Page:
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Meryl Davis and Charlie White, of the United States, compete in the ice dance free dance at the Skate America figure skating competition in Detroit, Saturday, Oct. 19, 2013.
World champions Meryl Davis and Charlie White should easily ice dance their way into the Sochi Olympics.
Two-time U.S. women's champion Ashley Wagner is a strong favorite to make the American team.
Beyond that, the national championships in Boston, which begin this week and basically serve as the Olympic trials, are wide open.
With defending Olympic gold medalist Evan Lysacek's comeback attempt never getting off the ice because of injuries, the men's field has no strong favorite. As for pairs, well, must we go there, considering how weak the United States has been in the discipline for decades?
Ah, but the dance. Davis and White — Marlie if you will — took silver at the Vancouver Games behind rivals and training partners Tessa Virtue and Scott Moir of Canada. They've won the last five Grand Prix titles and were, by far, the class of the field in that event in December.
Nobody can be a shoo-in for such a slippery sport. Yet, if there is a sure thing in Boston, it's that Marlie will win their sixth straight championship.
"Right now, we're really just focused on the competition and it kind of feels much the same as it has for the last three, four years," White said. "Our ability to live in the moment and focus on what we can do to improve our scores and skating in general has allowed us to grow. We are definitely not getting away from that now."
Favored for the other two Sochi spots — the U.S. gets the maximum three in the ice dance and women's fields, just two in men's and pairs — are Madison Chock and Evan Bates, and the brother-sister combo of Maia and Alex Shibutani.
Wagner also is a solid choice to make it to Russia. She remembers how close she came to being on the Vancouver team, finishing third in 2010 when only two women could go to the games.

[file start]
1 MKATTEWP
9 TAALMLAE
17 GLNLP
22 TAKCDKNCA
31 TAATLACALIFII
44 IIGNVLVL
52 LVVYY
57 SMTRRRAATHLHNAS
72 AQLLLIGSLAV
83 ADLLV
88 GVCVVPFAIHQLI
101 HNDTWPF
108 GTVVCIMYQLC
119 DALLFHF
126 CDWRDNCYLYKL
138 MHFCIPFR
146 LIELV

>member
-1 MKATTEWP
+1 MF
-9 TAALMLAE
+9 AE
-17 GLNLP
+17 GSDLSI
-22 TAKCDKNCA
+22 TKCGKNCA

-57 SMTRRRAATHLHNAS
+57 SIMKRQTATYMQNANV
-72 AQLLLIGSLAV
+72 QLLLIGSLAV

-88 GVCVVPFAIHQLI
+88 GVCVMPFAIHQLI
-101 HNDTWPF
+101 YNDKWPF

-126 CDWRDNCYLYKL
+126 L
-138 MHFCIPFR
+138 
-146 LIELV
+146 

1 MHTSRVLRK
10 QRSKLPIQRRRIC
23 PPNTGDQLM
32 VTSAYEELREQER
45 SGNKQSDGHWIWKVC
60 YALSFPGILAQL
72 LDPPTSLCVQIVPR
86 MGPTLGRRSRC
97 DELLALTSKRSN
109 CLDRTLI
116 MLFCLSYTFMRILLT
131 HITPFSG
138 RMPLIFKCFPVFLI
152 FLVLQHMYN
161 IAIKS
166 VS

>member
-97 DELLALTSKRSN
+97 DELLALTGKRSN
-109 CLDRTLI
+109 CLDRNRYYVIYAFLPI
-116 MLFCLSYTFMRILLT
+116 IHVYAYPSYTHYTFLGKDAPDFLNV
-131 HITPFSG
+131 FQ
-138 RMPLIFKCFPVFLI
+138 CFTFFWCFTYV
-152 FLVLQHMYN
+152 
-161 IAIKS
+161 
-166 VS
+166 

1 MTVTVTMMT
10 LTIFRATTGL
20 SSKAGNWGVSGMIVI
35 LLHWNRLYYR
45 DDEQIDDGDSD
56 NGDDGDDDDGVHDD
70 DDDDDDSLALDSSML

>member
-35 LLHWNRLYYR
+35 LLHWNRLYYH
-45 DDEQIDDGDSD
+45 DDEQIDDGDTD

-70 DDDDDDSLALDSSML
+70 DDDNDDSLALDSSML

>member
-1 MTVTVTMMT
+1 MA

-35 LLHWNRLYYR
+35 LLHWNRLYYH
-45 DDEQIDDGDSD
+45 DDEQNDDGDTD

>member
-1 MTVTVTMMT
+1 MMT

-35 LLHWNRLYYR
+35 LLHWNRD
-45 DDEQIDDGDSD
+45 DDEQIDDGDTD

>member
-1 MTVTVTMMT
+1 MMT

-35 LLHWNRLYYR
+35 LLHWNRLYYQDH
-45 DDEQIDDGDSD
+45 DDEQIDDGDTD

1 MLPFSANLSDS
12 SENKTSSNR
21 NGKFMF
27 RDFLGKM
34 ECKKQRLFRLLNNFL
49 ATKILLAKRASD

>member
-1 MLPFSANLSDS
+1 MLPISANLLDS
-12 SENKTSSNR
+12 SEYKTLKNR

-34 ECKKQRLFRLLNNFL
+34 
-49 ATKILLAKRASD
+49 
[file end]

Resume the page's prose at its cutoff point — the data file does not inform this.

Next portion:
"In 2010, I was 17 or 18 and thought, 'Yeah, the Olympics, that might happen.' Now, I'm set on making it reality. I've taken all the thoughtful steps to get there," the 22-year-old Wagner said. "My approach for nationals is that, while no doubt this is a huge event, if you make it a huge event in your mind, it becomes unbearable.
"So just make it another day at the rink and it's cool. And go for it."
Also going for it in a relatively deep women's field will be 2013 U.S. runner-up Gracie Gold, Agnes Zawadzki, 2010 Olympian Mirai Nagasu and Christina Gao.
Wagner and Gold placed high enough at last year's world championships to ensure three spots in Sochi. Considering the golden history for U.S. women at the Olympics — do the names Peggy Fleming, Dorothy Hamill, Kristi Yamaguchi, Tara Lipinski and Sarah Hughes ring a bell? — it was a significant achievement.
Wagner believes the United States will send a very strong women's contingent to Sochi.
"Oh, yeah," she said with a smile. "I am very proud of that. I was so proud of Gracie at her first worlds, and she could have crumbled under the pressure. Instead, she kept it together, was great, and we got that third spot back."
No such luck in the men's event.
While Lysacek remained on the fringes of returning, only Jeremy Abbott of the old guard has been a factor. A three-time national champion who has struggled in most international competitions, Abbott was ninth in Vancouver.
Pushing him for the Olympic roster will be defending champion Max Aaron, Ross Miner, Jason Brown, Joshua Farris, Adam Rippon — nearly everyone except Lysacek.
"In the Grand Prix, I did well, and I think people are waiting to see me and what I can do at nationals," said Rippon, a two-time world junior champ who was just fifth at last year's nationals, but was second at Skate America and fourth at NHK Trophy this season. "I am excited to surprise them. They should expect something really surprising — in a good way.
"I feel I have made a big statement already this year, showed them I am not dead yet," Rippon added with a laugh. "They wanted to write me off. No way."
As for an Olympic medal for the Americans in pairs, well, no way. The last time one of those was collected was bronze in 1988 by Jill Watson and Peter Oppegard.
One issue in the event is that U.S. pairs tend to not remain together as long as non-Americans. So the Russians or Germans or Chinese have left them in their snow showers, far behind.
The best bets to win at nationals are defending champions Marissa Castelli and Simon Shnapir, New Englanders through and through. They can't wait to hit the ice at TD Garden.
"We live 10 minutes from the Garden," Castelli said. "We're absolutely excited it is in Boston. It's awesome, with the cheering crowds for us. It won't feel like nationals."
Considering what's on the line, that might be a wise approach.